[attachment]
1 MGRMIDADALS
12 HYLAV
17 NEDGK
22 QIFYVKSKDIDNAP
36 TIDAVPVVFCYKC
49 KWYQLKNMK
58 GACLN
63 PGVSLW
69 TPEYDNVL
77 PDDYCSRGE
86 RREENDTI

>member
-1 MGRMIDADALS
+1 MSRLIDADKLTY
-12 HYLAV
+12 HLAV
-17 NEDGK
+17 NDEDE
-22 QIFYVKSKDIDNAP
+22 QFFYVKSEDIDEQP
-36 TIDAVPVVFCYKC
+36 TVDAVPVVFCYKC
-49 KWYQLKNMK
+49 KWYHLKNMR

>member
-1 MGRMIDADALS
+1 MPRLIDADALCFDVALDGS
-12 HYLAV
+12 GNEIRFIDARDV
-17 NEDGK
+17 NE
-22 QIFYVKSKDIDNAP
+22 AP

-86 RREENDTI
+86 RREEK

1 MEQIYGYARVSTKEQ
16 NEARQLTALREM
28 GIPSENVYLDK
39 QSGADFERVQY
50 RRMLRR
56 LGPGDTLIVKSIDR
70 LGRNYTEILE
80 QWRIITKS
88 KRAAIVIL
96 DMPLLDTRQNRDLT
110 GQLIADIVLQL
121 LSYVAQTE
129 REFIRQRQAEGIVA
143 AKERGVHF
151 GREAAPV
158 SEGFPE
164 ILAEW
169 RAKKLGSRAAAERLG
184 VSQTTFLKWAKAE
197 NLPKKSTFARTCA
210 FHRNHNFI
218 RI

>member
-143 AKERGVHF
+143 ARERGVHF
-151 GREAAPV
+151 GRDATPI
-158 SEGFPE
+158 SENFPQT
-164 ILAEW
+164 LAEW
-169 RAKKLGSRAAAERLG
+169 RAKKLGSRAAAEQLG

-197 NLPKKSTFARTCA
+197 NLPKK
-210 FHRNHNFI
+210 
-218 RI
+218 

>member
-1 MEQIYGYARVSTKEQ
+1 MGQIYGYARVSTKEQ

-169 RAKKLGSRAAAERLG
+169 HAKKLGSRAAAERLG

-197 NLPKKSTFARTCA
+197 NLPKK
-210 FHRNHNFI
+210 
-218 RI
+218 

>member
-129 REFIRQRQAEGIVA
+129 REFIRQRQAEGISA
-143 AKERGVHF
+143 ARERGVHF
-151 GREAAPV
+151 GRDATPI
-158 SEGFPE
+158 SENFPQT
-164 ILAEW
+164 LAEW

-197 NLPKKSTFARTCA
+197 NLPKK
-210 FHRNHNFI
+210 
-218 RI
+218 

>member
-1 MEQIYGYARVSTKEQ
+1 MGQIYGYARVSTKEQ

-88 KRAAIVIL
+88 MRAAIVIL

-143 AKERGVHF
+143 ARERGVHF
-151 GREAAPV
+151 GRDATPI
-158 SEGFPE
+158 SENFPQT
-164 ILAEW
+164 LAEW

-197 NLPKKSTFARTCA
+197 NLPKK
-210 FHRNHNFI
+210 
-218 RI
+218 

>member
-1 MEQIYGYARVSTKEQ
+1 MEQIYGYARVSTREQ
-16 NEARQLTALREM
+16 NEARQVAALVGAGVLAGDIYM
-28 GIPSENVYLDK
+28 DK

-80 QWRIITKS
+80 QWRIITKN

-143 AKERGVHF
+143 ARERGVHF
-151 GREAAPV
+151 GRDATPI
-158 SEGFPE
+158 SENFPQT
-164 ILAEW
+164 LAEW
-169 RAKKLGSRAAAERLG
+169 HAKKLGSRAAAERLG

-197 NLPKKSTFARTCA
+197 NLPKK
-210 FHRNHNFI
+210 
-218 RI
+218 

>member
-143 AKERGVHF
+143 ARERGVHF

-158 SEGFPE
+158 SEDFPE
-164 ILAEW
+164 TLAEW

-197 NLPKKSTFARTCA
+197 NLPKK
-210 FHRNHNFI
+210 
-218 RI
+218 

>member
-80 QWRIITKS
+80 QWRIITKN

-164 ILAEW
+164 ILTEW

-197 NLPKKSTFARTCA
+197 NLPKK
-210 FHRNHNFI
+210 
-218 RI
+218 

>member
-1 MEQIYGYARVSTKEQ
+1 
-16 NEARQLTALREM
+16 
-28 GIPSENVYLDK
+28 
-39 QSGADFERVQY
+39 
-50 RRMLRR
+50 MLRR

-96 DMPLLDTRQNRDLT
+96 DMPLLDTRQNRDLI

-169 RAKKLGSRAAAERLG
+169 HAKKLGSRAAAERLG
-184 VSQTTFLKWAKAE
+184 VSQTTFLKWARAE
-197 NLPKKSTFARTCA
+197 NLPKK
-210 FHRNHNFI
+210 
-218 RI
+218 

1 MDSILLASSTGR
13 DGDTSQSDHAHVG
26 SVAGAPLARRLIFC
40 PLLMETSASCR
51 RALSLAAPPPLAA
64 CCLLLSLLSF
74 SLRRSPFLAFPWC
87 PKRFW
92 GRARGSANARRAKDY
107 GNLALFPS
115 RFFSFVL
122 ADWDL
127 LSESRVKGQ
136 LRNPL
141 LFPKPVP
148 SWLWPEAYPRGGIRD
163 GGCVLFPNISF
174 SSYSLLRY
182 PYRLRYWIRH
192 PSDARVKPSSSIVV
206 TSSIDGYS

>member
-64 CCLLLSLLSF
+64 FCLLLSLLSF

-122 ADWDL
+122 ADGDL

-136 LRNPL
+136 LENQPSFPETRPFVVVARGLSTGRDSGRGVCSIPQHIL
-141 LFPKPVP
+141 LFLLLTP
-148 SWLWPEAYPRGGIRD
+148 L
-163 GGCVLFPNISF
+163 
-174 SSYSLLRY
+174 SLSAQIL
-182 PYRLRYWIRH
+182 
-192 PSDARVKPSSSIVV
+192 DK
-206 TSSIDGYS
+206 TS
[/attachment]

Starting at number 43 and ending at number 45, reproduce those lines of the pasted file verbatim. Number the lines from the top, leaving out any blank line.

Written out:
80 QWRIITKS
88 KRAAIVIL
96 DMPLLDTRQNRDLT